In this guide, we will be covering the steps you need to take to write a solid photography business plan.
While this guide is tailored to photographers (since I am a photographer), the concepts and steps apply to other artists and creators.
We’ll be covering the following topics:
Table of Contents
- What is a Business Plan?
- Why is it Important to Have a Photography Business Plan?
- When Should You Write Your Business Plan?
- How to Start a Photography Business Plan?
- 1. Executive Summary
- 2. Company Description/Purpose
- 3. Organization & Management
- 4. The Need
- 5. Mission
- 6. Market Potential
- 7. Competition
- 8. Revenue Model
- 9. Marketing Strategies
- 10. Projections
- 11. Future
- 12. Appendix
- How Long Should a Business Plan Be?
- Take Action
What is a Business Plan?
A business plan is a document where you lay out each state of starting and managing your business.
Your business plan will serve as a roadmap for how to structure, run, and scale your business.
Business plans help define your vision and “north star” so all the efforts you put into your business can be focused and directed towards the goal.
If you ever decide to bring on new business partners or investors, a business plan will be the tool used to influence these individuals about your business venture.
Why is it Important to Have a Photography Business Plan?
If you are a photographer and you create your photography business plan, it will help you gain perspective and alignment.
One of my favorite quotes by Benjamin Franklin is “If you fail to plan, you are planning to fail.”
It is very true and applies to everything in life, especially business.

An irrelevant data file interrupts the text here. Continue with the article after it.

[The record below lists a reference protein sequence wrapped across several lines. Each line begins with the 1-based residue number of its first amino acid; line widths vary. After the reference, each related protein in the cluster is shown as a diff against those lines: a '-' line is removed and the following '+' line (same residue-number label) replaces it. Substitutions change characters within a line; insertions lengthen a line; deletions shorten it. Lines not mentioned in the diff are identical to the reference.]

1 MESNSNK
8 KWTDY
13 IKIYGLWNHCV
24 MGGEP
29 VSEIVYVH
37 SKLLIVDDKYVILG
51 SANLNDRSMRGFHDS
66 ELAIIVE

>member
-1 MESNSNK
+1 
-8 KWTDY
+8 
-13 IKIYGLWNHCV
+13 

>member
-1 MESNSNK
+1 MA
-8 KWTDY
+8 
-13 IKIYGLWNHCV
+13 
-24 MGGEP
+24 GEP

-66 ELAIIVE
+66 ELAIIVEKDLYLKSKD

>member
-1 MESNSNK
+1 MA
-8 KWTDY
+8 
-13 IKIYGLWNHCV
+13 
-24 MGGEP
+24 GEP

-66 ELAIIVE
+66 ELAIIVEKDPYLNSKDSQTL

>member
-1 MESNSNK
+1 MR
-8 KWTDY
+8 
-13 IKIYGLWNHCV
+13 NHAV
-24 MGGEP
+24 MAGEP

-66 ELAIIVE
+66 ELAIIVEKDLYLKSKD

When Should You Write Your Business Plan?
You should write your business plan right when you have a business idea.
What you do not want to do is go all in on a business idea, pour a bunch of money into the idea, then create a business plan and then realize you have no plan or the business idea is not that viable based on further research.
The process of creating a business plan will help you identify any serious flaws in your business concepts.
For example, you may uncover a very small target audience that would be saturated very quickly, or uncover very tough competition resulting in financial projections that you made to be unrealistic.
If you already wrote a business plan and you need to pivot as a business because the current landscape is changing and the demographics in your market are changing as well, then it would be good to revisit your business plan and tweak some areas to reflect the changes.
How to Start a Photography Business Plan?
When it’s time to start your photography business plan, there are 12 simple steps to execute and create a solid business plan.
Before diving into the steps, it’s important to note that unless you are getting funding, then your business plan does not need to be an elaborate document with perfect heading structure.
I first wrote my business plan on a piece of paper that was all scribbled up.
The main benefit of the act of creating this business plan is to help transfer all the ideas onto paper so you can gain clarity on the vision of your business.
Now let’s dive into each step.
1. Executive Summary
The first step is the executive summary.
Most business plans start with the executive summary and if you were a start-up going for investing, most investors read the executive summary first and if they don’t like what they are reading then they might not even read the rest of the plan!
Although the executive summary is first, you may write it last because it essentially summarizes other points of the business plan which you will see.
The executive summary usually includes your mission statement (listed in step 5), the product/service you are offering, and some high-level information on the employees in your business and the location of your business.
In our Photography Branding Guide, we dive into how to create a mission statement.
Essentially, elements of a strong mission statement include making it clear what you do, identifying the target audience, and focusing on what makes you stand out from the rest.